Progress towards closing the gender gap in corporate North America has not only slowed, but has stalled: Women, especially those of colour, remain largely underrepresented, recent research shows.
One in five senior leaders is a woman, while one in 25 is a woman of colour, according to Women in the Workplace 2018, a study conducted by the global consulting firm McKinsey & Company in partnership with LeanIn.Org, a nonprofit headquartered in Palo Alto, California, that encourages women to pursue their ambitions. The research shows there has been almost no progress since 2015, the first year this annual study was done.
“Most companies say that they’re highly committed to gender and racial diversity, but we found that many are still not treating diversity as a business imperative,” said Marie-Claude Nadeau, a San Francisco-based partner with McKinsey and co-author of the report. “Only half of employees think that their company sees gender diversity as a priority. One in five say their company’s commitment to gender diversity feels like lip service.”
The study drew on data from 279 companies in the US and Canada that employ more than 13 million people, as well as on a survey of more than 64,000 employees and a series of qualitative interviews conducted by researchers. Here are three takeaways from the report, released in October:
Women are left behind from the start. Women are less likely to be hired into entry-level or manager-level positions, and they are far less likely to be promoted to manager; 62% of those positions are held by men. Therefore, there are fewer women to promote to management and even fewer to hire from outside who have the right experience.
“So even though hiring and promotion rates improve at more senior levels, women can never catch up — we’re suffering from a ‘hollow middle’. This should serve as a wake-up call: Until companies close the early gaps in hiring and promotions, women will remain underrepresented,” the report states.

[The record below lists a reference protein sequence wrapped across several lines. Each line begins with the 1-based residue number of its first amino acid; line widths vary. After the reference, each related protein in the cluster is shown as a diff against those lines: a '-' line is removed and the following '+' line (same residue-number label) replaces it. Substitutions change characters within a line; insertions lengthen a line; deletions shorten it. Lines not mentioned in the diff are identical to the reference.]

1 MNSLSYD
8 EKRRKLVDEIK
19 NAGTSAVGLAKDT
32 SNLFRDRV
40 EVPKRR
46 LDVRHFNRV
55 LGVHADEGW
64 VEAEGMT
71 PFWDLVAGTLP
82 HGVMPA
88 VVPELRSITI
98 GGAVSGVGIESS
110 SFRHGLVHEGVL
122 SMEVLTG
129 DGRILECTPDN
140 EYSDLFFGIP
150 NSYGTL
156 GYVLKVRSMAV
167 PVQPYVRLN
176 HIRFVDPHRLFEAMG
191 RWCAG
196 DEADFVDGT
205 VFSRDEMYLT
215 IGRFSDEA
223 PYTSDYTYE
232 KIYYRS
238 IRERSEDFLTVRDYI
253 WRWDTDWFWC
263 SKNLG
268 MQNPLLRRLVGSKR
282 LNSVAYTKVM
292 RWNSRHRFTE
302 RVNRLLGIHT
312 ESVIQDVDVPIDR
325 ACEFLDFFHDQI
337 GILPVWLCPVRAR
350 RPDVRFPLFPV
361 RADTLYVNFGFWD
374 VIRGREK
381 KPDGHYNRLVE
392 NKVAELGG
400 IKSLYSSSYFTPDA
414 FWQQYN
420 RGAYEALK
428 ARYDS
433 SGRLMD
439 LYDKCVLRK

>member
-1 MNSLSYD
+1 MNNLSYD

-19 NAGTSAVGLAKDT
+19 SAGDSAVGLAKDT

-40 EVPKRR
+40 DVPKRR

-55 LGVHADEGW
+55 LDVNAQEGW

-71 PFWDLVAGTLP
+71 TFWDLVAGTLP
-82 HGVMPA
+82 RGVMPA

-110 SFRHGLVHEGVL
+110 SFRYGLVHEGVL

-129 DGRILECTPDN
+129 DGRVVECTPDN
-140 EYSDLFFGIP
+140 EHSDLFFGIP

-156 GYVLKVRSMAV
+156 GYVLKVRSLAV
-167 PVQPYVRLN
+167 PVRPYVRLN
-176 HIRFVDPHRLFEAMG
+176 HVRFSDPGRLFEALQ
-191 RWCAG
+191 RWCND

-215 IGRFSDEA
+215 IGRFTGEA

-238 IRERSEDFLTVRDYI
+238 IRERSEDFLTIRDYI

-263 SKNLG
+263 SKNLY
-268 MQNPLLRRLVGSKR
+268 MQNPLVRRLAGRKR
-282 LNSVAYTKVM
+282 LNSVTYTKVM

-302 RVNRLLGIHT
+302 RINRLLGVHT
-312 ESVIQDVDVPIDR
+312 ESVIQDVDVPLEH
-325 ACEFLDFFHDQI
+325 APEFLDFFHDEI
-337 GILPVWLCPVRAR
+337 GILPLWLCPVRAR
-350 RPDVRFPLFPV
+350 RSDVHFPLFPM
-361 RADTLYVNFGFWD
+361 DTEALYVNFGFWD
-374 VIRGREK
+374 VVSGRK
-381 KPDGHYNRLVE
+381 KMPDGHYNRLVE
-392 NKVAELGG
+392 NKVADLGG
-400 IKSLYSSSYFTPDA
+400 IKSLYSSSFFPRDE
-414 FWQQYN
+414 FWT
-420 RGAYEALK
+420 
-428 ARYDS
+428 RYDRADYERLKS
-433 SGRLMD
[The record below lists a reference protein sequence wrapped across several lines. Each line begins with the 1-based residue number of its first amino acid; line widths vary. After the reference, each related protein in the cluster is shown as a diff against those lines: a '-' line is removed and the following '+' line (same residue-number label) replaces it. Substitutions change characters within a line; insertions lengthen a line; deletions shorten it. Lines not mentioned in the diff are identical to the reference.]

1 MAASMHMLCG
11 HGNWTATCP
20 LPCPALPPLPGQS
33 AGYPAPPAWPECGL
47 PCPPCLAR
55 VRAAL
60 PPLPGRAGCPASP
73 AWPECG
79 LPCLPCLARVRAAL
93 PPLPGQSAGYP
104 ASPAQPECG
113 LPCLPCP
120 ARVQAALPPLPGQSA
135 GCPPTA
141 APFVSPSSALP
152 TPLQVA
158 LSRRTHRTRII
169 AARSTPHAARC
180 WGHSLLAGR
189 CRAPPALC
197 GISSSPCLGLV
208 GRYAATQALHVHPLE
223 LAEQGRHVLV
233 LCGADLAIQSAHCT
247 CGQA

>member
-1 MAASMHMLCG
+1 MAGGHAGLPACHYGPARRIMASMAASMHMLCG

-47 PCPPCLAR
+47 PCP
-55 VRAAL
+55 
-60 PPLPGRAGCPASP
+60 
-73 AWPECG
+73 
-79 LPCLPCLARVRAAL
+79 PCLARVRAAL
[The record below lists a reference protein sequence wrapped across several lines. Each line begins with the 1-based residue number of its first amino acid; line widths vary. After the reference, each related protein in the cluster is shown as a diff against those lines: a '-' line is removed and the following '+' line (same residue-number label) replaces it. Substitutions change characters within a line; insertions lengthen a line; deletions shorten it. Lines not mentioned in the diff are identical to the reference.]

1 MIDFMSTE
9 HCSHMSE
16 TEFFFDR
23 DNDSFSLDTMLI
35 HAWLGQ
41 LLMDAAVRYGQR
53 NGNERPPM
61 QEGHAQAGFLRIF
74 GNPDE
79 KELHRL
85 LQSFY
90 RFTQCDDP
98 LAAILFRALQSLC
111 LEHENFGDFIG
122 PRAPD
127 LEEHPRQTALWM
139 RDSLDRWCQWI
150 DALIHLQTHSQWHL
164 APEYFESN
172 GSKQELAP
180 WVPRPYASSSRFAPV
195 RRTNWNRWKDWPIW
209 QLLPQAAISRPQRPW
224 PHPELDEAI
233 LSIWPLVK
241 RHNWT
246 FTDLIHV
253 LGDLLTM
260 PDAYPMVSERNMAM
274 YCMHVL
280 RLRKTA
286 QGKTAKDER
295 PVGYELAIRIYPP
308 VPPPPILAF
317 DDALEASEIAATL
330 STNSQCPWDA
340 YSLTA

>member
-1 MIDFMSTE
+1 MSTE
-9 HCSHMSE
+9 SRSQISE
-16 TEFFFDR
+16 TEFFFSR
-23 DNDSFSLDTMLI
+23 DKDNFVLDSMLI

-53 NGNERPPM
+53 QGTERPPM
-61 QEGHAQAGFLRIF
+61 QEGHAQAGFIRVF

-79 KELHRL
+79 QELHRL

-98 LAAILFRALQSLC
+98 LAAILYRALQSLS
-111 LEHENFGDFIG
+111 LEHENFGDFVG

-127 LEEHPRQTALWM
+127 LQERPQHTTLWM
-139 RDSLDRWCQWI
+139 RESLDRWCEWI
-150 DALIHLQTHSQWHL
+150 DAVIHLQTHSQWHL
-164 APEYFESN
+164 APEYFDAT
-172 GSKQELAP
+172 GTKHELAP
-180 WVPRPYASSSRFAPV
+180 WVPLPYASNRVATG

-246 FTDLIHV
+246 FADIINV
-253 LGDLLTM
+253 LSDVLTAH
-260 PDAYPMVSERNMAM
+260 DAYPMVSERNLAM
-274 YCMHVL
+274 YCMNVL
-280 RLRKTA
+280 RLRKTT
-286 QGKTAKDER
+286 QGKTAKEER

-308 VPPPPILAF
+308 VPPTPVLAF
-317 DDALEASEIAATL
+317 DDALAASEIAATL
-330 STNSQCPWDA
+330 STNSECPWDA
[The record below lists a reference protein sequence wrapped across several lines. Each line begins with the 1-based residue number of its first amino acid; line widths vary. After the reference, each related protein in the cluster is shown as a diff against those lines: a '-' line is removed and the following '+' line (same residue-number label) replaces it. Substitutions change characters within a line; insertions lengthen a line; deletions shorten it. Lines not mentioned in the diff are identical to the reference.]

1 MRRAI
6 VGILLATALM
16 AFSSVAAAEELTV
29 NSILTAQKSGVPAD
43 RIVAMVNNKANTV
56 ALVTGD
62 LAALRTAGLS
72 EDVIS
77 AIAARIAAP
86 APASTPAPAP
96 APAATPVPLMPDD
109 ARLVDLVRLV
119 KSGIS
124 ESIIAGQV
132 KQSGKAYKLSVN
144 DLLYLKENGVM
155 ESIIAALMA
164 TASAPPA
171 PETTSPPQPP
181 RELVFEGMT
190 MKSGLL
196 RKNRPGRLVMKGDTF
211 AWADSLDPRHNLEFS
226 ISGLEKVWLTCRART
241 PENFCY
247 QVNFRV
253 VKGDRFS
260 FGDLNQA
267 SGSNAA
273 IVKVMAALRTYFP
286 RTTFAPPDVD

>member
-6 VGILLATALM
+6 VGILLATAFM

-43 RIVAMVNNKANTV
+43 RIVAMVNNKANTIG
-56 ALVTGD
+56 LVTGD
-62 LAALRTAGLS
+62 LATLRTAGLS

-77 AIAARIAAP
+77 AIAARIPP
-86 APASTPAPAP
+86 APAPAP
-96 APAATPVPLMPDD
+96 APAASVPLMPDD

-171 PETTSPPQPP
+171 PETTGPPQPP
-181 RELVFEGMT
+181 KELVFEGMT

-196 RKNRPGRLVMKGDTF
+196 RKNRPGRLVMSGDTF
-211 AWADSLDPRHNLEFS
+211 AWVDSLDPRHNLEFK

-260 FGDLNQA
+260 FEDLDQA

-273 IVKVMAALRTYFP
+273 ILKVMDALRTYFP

If nothing changes, the number of women at manager level will increase by only one percentage point during the next 10 years — up to 39% from 38% today, according to the report. But if companies start hiring and promoting women at equal rates as men, the gender gap would narrow more significantly during the same 10 years — to 48% women versus 52% men at manager level, which is the current representation now at entry-level positions.
The idea that the ratio could increase a mere percentage point is hard to digest for Helen Woolnough, Ph.D., a research fellow at the Sylvia Pankhurst Gender and Diversity Research Centre at Manchester Metropolitan University. “Organisations need to think more creatively about diverse leadership pathways rather than unbroken, linear, and hierarchical pipelines from which women all too often disappear,” she said.
Where possible, Woolnough said, standard practice should be flexible roles and more senior management positions on a part-time or job-share basis. Traditionally, flexible roles have been associated with the needs of parents and other caregivers, she said, but businesses are increasingly recognising the benefits of flexible roles: They are key to employee recruitment and retention, staff motivation, and employee engagement.
“When roles are not advertised as flexible, women are often put off from applying, be this a new role or a promotion,” Woolnough said. “Ultimately this is another way in which women may be knocked off leadership pathways. Creating diverse leadership involves commitment to the synchronisation of work and home across a range of life and family contexts.”